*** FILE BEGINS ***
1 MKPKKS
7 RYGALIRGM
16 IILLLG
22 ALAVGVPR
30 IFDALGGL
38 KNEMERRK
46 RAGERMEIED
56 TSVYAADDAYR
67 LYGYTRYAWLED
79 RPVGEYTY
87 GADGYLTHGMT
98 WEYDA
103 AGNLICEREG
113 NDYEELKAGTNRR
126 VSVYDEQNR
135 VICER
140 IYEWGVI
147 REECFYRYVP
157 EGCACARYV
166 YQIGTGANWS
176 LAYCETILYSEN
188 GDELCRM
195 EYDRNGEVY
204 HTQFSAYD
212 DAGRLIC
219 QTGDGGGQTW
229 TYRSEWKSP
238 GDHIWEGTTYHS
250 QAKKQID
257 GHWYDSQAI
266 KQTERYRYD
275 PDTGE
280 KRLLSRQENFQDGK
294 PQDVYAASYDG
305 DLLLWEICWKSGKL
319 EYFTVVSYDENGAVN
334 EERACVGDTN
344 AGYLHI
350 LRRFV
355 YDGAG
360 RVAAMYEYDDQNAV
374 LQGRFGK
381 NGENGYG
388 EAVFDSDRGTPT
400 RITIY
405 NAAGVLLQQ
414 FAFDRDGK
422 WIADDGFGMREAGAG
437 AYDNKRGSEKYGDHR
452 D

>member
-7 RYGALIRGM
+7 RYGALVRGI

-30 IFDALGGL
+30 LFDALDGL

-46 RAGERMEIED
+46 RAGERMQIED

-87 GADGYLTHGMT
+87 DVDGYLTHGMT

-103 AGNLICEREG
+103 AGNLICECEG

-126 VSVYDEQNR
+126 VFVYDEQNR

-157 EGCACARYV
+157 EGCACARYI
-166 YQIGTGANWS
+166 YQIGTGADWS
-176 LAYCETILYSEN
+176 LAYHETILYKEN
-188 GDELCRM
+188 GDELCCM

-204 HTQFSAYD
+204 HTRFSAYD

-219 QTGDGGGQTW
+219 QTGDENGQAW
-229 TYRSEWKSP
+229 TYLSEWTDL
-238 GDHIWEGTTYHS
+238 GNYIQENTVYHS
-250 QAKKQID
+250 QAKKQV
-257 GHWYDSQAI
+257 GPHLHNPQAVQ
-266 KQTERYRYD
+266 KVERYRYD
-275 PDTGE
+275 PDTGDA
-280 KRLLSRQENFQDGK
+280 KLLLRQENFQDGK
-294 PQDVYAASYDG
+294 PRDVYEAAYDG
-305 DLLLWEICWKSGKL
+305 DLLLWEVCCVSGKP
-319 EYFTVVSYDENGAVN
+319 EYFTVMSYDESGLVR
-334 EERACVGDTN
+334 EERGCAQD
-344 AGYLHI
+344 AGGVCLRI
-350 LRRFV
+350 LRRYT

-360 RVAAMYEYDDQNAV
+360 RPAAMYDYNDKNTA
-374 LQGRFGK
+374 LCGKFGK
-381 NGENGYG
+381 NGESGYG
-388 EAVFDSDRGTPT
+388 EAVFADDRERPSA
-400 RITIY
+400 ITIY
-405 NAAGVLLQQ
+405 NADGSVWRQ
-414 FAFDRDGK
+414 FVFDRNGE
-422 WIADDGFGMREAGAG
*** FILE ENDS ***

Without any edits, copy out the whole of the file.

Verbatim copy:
1 MKPKKS
7 RYGALIRGM
16 IILLLG
22 ALAVGVPR
30 IFDALGGL
38 KNEMERRK
46 RAGERMEIED
56 TSVYAADDAYR
67 LYGYTRYAWLED
79 RPVGEYTY
87 GADGYLTHGMT
98 WEYDA
103 AGNLICEREG
113 NDYEELKAGTNRR
126 VSVYDEQNR
135 VICER
140 IYEWGVI
147 REECFYRYVP
157 EGCACARYV
166 YQIGTGANWS
176 LAYCETILYSEN
188 GDELCRM
195 EYDRNGEVY
204 HTQFSAYD
212 DAGRLIC
219 QTGDGGGQTW
229 TYRSEWKSP
238 GDHIWEGTTYHS
250 QAKKQID
257 GHWYDSQAI
266 KQTERYRYD
275 PDTGE
280 KRLLSRQENFQDGK
294 PQDVYAASYDG
305 DLLLWEICWKSGKL
319 EYFTVVSYDENGAVN
334 EERACVGDTN
344 AGYLHI
350 LRRFV
355 YDGAG
360 RVAAMYEYDDQNAV
374 LQGRFGK
381 NGENGYG
388 EAVFDSDRGTPT
400 RITIY
405 NAAGVLLQQ
414 FAFDRDGK
422 WIADDGFGMREAGAG
437 AYDNKRGSEKYGDHR
452 D

>member
-7 RYGALIRGM
+7 RYGALVRGI

-30 IFDALGGL
+30 LFDALDGL

-46 RAGERMEIED
+46 RAGERMQIED

-87 GADGYLTHGMT
+87 DVDGYLTHGMT

-103 AGNLICEREG
+103 AGNLICECEG

-126 VSVYDEQNR
+126 VFVYDEQNR

-157 EGCACARYV
+157 EGCACARYI
-166 YQIGTGANWS
+166 YQIGTGADWS
-176 LAYCETILYSEN
+176 LAYHETILYKEN
-188 GDELCRM
+188 GDELCCM

-204 HTQFSAYD
+204 HTRFSAYD

-219 QTGDGGGQTW
+219 QTGDENGQAW
-229 TYRSEWKSP
+229 TYLSEWTDL
-238 GDHIWEGTTYHS
+238 GNYIQENTVYHS
-250 QAKKQID
+250 QAKKQV
-257 GHWYDSQAI
+257 GPHLHNPQAVQ
-266 KQTERYRYD
+266 KVERYRYD
-275 PDTGE
+275 PDTGDA
-280 KRLLSRQENFQDGK
+280 KLLLRQENFQDGK
-294 PQDVYAASYDG
+294 PRDVYEAAYDG
-305 DLLLWEICWKSGKL
+305 DLLLWEVCCVSGKP
-319 EYFTVVSYDENGAVN
+319 EYFTVMSYDESGLVR
-334 EERACVGDTN
+334 EERGCAQD
-344 AGYLHI
+344 AGGVCLRI
-350 LRRFV
+350 LRRYT

-360 RVAAMYEYDDQNAV
+360 RPAAMYDYNDKNTA
-374 LQGRFGK
+374 LCGKFGK
-381 NGENGYG
+381 NGESGYG
-388 EAVFDSDRGTPT
+388 EAVFADDRERPSA
-400 RITIY
+400 ITIY
-405 NAAGVLLQQ
+405 NADGSVWRQ
-414 FAFDRDGK
+414 FVFDRNGE
-422 WIADDGFGMREAGAG